• You consider antibiotic resistance, but wonder if there is more going on here…
CASE 3
A 23-year-old woman arrives in the UC clinic with fever, left flank pain, and recent dysuria...
  • The patient denies any previous medical problems and has no other complaints.
  • She is afebrile and her heart rate is 90 beats/min.
  • She has slight costovertebral angle tenderness on the left.
  • You suspect UTI, but wonder if you should have concern for something else…

How would you manage these patients? Subscribe for evidence-based best practices and to discover the outcomes.

Introduction

Urinary tract infections (UTIs) represent a heterogeneous group of disorders involving infection of all or part of the urinary tract. In the United States, UTIs result in more than 10 million outpatient healthcare encounters and approximately 1 million emergency department (ED) visits each year.1 Females are much more commonly affected than males. While the diagnosis and treatment of UTIs may seem like routine tasks for urgent care (UC) clinicians, effective management of the full spectrum of urinary tract conditions and their mimics presents a variety of challenges. Proper management of UTIs will decrease treatment failures, bouncebacks, and complications. By being familiar with atypical presentations and knowing when more extensive workup is indicated, clinicians can optimize outcomes and minimize errors in the management of UTI.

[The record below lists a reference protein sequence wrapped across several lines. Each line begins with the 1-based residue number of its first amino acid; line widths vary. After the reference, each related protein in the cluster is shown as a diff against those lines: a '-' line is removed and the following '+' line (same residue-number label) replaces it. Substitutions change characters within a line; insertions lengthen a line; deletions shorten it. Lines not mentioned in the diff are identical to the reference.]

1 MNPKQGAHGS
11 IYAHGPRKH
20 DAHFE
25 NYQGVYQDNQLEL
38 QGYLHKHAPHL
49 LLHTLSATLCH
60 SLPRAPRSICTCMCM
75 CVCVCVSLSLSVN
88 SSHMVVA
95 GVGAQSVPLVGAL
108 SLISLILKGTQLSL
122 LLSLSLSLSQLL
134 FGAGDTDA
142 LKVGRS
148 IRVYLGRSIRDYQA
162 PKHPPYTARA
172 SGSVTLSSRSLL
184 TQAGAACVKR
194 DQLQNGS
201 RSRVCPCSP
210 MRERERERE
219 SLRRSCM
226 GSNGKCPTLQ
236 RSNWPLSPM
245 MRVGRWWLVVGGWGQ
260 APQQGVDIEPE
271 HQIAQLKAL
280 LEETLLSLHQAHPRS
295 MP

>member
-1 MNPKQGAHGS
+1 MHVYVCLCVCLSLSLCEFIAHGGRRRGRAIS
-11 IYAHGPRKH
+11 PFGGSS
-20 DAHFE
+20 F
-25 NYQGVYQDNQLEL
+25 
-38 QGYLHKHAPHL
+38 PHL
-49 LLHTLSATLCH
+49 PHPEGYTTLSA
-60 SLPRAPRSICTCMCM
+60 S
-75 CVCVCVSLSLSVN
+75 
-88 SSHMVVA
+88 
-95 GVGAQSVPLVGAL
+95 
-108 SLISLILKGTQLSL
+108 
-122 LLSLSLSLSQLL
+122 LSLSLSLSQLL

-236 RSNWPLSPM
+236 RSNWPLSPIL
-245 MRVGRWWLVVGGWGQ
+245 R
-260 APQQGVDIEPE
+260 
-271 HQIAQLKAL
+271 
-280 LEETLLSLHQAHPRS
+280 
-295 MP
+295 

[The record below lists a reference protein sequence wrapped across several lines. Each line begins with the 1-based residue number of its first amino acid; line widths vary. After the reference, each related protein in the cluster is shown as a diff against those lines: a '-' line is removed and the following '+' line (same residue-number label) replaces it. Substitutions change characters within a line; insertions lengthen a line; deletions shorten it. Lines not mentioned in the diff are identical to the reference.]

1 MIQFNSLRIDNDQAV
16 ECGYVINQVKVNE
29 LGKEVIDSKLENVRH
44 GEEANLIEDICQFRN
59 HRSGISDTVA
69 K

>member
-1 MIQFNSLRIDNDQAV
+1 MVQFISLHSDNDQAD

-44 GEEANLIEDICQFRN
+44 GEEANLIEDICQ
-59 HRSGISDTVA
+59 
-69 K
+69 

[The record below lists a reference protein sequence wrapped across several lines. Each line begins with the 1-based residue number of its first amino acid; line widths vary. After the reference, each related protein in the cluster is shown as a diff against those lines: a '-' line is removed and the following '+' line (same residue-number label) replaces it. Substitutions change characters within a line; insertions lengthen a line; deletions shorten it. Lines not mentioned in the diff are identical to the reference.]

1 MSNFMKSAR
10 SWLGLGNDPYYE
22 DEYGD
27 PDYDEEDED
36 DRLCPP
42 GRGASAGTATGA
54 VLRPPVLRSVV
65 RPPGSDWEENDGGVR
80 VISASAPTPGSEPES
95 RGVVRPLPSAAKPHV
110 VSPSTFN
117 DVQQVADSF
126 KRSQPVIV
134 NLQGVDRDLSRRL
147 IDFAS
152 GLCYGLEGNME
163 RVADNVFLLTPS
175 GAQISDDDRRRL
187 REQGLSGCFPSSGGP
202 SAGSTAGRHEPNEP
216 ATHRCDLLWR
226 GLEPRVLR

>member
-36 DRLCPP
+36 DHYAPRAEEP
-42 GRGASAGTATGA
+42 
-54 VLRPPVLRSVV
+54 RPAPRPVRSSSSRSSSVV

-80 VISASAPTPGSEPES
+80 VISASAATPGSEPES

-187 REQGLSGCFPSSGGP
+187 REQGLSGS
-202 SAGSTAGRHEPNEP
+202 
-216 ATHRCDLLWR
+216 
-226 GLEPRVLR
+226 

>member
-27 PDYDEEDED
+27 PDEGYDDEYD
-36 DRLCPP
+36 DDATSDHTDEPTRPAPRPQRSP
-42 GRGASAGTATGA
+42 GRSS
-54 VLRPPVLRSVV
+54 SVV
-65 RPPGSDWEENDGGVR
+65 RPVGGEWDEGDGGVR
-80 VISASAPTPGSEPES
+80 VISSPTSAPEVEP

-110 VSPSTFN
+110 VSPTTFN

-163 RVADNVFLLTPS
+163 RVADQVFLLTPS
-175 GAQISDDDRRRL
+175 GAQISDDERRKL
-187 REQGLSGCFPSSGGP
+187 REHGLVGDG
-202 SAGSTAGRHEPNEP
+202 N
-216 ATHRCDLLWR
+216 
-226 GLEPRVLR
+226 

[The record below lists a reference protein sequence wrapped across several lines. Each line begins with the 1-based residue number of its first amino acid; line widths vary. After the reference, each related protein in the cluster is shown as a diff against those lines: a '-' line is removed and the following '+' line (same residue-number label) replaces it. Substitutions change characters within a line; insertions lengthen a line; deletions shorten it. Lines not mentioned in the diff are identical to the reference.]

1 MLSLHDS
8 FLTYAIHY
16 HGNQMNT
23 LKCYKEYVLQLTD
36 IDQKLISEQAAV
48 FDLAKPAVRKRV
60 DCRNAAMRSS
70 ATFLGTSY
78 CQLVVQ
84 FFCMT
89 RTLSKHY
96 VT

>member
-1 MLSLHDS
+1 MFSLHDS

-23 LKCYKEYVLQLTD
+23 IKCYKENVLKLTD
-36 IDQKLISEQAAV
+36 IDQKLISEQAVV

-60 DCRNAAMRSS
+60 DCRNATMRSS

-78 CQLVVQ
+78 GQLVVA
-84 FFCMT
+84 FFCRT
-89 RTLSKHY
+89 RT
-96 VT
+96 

UTIs are divided into those involving the lower tract and those involving the upper tract. Lower tract infection is confined primarily to the urinary bladder and is termed cystitis. Infection of the upper urinary tract is termed pyelonephritis and indicates involvement of the kidney and ureter. Pyelonephritis is characteristically more severe than cystitis, and patients with pyelonephritis frequently have systemic symptoms and appear more ill.